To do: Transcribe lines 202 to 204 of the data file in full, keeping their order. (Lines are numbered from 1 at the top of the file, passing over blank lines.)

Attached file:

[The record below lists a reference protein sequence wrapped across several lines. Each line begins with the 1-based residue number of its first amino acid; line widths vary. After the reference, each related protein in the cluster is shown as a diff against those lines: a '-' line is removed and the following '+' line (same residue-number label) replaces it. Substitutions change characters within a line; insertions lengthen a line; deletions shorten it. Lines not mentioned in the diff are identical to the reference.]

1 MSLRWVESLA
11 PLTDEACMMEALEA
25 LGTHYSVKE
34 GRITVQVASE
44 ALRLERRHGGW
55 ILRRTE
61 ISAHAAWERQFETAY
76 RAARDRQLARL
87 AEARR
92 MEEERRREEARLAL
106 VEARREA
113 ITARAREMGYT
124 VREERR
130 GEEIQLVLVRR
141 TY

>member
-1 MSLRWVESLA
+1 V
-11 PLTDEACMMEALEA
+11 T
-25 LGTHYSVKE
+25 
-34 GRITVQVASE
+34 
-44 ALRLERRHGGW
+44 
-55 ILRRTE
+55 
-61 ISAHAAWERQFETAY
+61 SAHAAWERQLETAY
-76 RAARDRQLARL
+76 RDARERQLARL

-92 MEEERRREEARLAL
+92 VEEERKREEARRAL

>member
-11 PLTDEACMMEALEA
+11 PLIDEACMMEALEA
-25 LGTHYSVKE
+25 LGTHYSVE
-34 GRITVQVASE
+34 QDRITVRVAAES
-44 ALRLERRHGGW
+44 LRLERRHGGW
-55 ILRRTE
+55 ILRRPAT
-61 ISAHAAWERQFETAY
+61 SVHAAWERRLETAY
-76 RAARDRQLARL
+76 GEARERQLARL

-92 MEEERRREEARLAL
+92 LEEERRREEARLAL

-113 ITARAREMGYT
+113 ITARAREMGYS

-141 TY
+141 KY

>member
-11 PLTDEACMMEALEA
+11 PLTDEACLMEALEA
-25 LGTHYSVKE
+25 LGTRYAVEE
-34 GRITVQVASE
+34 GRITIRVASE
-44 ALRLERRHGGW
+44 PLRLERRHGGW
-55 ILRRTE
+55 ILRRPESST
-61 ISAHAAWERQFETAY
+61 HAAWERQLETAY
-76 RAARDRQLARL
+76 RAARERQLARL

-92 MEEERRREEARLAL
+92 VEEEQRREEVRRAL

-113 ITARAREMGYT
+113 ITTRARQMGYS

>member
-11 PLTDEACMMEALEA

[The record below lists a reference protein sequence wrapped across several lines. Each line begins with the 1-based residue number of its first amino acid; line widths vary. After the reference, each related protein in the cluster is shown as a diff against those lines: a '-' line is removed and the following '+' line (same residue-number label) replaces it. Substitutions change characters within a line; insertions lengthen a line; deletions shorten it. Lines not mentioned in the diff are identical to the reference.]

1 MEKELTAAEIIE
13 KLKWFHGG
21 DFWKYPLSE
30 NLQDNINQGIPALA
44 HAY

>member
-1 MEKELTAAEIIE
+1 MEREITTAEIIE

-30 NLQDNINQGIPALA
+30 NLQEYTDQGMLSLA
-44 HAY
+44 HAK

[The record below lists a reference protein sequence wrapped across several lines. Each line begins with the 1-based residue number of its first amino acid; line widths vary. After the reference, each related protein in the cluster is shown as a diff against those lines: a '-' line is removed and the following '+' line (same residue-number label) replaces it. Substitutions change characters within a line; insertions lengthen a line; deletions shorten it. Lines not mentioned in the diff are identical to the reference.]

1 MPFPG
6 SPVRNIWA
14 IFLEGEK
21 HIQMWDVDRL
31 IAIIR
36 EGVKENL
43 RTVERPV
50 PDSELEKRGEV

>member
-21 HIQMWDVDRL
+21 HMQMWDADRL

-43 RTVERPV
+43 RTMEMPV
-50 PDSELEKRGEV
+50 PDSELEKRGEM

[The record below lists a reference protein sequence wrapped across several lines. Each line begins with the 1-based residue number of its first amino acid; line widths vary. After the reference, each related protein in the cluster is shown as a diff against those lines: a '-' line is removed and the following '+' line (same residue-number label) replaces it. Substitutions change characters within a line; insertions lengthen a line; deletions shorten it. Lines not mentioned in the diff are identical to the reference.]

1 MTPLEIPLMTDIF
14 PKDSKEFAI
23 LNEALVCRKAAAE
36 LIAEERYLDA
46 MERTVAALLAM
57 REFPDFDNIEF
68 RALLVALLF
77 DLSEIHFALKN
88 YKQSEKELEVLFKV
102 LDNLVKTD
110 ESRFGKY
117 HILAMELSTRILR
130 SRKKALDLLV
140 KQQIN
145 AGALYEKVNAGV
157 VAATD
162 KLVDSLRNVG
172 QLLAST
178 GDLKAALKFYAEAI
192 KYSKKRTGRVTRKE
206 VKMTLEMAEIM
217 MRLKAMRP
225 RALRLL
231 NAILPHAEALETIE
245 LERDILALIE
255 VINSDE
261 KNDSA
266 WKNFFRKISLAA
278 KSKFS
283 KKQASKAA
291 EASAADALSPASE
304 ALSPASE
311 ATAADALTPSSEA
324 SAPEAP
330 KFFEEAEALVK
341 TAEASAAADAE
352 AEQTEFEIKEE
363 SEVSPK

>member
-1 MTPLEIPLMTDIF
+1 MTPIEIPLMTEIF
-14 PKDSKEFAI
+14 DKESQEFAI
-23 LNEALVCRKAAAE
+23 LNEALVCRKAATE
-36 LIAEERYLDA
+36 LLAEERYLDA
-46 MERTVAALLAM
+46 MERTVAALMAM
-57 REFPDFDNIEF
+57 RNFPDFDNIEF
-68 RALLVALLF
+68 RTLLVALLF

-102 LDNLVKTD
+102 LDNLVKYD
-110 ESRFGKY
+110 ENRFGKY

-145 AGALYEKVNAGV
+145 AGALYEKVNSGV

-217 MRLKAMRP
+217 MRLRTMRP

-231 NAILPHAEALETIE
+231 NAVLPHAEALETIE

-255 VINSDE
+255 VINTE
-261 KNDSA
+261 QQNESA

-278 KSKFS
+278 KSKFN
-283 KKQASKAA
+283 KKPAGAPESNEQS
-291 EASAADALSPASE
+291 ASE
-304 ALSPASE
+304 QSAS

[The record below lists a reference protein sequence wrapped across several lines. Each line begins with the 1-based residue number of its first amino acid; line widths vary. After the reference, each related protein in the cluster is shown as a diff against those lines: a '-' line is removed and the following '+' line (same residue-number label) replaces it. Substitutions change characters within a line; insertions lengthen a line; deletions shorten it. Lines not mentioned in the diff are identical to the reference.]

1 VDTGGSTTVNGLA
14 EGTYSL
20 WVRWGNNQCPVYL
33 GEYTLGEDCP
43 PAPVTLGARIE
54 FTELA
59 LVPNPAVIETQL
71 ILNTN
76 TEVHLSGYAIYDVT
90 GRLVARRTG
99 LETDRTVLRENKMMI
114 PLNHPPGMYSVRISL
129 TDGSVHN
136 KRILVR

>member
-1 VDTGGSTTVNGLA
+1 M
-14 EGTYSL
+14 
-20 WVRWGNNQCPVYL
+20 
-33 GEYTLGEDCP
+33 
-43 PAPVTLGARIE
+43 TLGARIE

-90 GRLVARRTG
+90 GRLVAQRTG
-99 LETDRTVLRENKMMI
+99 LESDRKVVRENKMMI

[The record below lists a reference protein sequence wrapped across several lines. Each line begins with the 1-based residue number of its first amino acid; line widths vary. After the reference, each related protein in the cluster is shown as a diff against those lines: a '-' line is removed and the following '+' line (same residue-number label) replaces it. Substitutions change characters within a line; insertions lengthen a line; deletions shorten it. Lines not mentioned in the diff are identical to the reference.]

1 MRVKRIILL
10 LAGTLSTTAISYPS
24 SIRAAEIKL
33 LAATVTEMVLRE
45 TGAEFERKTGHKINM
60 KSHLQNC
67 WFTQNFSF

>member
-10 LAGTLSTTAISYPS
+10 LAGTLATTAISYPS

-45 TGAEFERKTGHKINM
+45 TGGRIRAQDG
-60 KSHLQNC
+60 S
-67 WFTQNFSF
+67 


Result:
+14 
-20 WVRWGNNQCPVYL
+20 